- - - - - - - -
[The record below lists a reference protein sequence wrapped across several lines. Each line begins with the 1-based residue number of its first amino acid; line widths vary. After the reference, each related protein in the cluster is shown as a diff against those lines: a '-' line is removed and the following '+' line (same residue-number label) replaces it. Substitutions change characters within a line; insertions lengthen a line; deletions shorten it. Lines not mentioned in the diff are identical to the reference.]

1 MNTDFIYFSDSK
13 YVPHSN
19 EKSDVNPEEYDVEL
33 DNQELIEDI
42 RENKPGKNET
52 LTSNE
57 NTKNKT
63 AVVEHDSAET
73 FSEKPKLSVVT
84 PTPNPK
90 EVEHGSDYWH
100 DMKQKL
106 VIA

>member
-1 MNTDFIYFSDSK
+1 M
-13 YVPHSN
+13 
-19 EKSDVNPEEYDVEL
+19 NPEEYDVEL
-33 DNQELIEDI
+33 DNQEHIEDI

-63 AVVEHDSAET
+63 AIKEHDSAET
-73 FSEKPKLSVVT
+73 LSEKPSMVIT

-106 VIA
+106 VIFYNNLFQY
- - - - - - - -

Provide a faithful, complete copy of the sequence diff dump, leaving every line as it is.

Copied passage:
[The record below lists a reference protein sequence wrapped across several lines. Each line begins with the 1-based residue number of its first amino acid; line widths vary. After the reference, each related protein in the cluster is shown as a diff against those lines: a '-' line is removed and the following '+' line (same residue-number label) replaces it. Substitutions change characters within a line; insertions lengthen a line; deletions shorten it. Lines not mentioned in the diff are identical to the reference.]

1 MNTDFIYFSDSK
13 YVPHSN
19 EKSDVNPEEYDVEL
33 DNQELIEDI
42 RENKPGKNET
52 LTSNE
57 NTKNKT
63 AVVEHDSAET
73 FSEKPKLSVVT
84 PTPNPK
90 EVEHGSDYWH
100 DMKQKL
106 VIA

>member
-1 MNTDFIYFSDSK
+1 M
-13 YVPHSN
+13 
-19 EKSDVNPEEYDVEL
+19 NPEEYDVEL
-33 DNQELIEDI
+33 DNQEHIEDI

-63 AVVEHDSAET
+63 AIKEHDSAET
-73 FSEKPKLSVVT
+73 LSEKPSMVIT

-106 VIA
+106 VIFYNNLFQY